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You are never beyond God’s reach: A review of The Father Effect documentary

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Published on: May 12, 2017

We’re facing a crisis in our culture.  The American family is under assault.  Drugs, alcohol, promiscuity, the entertainment industry, political structures and societal pressure to have material things are creating an environment that makes it difficult for families, for marriages to survive.  We are living in a fatherless generation where leadership and positive role models are scarce, leaving young people searching.  The world is more than happy to provide a solution.

The movie The Father Effect highlights the sobering statistics on children with absent fathers:

  • 5 times more likely to commit suicide
  • 7 times more likely to drop out of school
  • 15 times more likely to commit rape
  • 24 times more likely to run away

This explains why we have so many young people struggling for identity, turning to substance abuse, sex, gangs or criminal activity.  The evening news is a constant reminder of the breakdown of the family.  It leaves one wondering, where are their families?  Where are their fathers?

In The Father Effect, filmmaker John Finch shares his story about his dad’s suicide and how he wasn’t aware for many years the impact this would have on his life.  The searching, the emptiness, the hurt and anger he felt because his father was absent, having chosen suicide over facing his fear and brokenness.  The effect on John and his family’s life was monumental.  It was John’s defining moment.

Most of us have a defining moment in our past.  That day our world changes forever.  Whether a triumph or tragedy, we, God willing, get to write the ending to our life story.  Will we allow it to make us bitter or better?  Will we choose to open the door to God’s grace or live our lives in the darkness of unforgiveness?  We can’t control what happens to us – the circumstances, but we have a choice in how we respond.  Our attitude can be the difference between victory or defeat.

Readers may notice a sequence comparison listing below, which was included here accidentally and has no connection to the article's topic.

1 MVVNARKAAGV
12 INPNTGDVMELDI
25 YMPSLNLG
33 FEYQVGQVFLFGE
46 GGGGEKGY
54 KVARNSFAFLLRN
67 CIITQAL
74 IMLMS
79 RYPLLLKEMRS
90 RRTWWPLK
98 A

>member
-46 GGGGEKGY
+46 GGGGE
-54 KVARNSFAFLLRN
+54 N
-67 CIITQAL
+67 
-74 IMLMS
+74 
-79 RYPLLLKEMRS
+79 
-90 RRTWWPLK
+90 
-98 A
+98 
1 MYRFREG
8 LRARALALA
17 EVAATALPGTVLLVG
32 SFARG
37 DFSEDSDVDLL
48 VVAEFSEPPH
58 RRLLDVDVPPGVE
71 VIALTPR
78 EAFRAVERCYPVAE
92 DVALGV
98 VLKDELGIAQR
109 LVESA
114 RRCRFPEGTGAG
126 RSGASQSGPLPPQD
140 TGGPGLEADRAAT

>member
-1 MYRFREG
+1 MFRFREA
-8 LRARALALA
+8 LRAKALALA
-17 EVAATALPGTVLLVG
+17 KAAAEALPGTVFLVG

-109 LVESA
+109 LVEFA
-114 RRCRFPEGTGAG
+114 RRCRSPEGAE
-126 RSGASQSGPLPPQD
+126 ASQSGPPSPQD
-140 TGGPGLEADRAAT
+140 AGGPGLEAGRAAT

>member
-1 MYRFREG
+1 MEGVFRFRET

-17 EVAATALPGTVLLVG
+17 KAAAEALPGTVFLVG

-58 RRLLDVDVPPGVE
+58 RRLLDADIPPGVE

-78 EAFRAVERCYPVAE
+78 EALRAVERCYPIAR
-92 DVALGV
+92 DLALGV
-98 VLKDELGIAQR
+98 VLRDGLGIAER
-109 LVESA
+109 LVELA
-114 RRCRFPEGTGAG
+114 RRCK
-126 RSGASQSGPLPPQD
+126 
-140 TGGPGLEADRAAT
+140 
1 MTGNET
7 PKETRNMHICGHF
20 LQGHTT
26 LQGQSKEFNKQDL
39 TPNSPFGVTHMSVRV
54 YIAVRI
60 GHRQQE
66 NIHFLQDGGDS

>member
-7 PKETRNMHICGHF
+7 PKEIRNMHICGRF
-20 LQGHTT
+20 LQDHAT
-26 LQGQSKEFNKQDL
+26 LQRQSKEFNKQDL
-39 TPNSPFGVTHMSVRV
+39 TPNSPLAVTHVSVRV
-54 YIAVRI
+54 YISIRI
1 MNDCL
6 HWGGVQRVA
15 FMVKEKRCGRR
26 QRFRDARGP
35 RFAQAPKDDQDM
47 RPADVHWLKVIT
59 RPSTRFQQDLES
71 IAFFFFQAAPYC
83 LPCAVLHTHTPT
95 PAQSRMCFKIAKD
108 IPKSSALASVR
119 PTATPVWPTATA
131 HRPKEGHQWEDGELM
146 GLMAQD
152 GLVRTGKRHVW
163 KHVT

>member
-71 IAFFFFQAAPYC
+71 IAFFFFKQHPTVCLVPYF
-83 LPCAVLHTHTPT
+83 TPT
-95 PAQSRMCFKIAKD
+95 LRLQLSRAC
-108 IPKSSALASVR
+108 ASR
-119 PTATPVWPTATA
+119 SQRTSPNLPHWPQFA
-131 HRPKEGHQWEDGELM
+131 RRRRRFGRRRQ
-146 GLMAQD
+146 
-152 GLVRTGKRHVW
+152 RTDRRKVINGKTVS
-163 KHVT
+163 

Looking back over my life, I had more than one defining moment.  As it relates to family, I had a period in my early twenties where I had to separate myself from family.  It was a painful time.  My parents and I had reached an impasse.  I truly knew what was best for myself, we couldn’t disagree and be peaceful.  It was a heartbreaking decision, but I knew for my own well-being I had to walk away. I had to love them from a distance.

These were tough years for me.  I hurt.  I cried.  I asked God, why?  I struggled and there are times even today I still struggle with forgiveness as it relates to family relationships. What I’m learning is that forgiveness isn’t done once and all is forever better.  Forgiveness is a daily walk.  It’s a journey toward wholeness that frees ourselves and those we love to be human.

As a believer, I know it is the Holy Spirit in me that allows me to put aside my woundedness and let God’s grace and mercy enter in.  This is essential to life change, to healing and restoration.

John Finch points out that nine out of 10 people suffer from a father wound, creating a void that will greatly change lives for years to come.

So, what is the solution?  The simplest solution is for fathers to realize the importance of being a father.  In an ideal world, we need fathers making a priority of loving God first and their families second, giving them their time and attention, as well as becoming a role model by living out right actions.  Young people learn best by seeing dads being good husbands and good fathers.

Let me emphasize there is no substitute for love and speaking love into the lives of your kids.  Stop worrying about being the perfect father.  If you’ve made mistakes, admit it, make the adjustments necessary and move forward.

A word of advice for those well into adulthood still struggling with a father wound, you are never beyond God’s reach.  Be open, be honest, be humble.  Humble yourselves before God and he will lift you up.  (James 4:10)  Extend forgiveness to your father for loving you imperfectly and to yourself for being vulnerable.  Ask for God’s help, ask for his healing.  God promises restoration and new life to those who seek it.

Arise, shine, for thy light has come, and the glory of the Lord has risen upon me.  (Isaiah 60:1)

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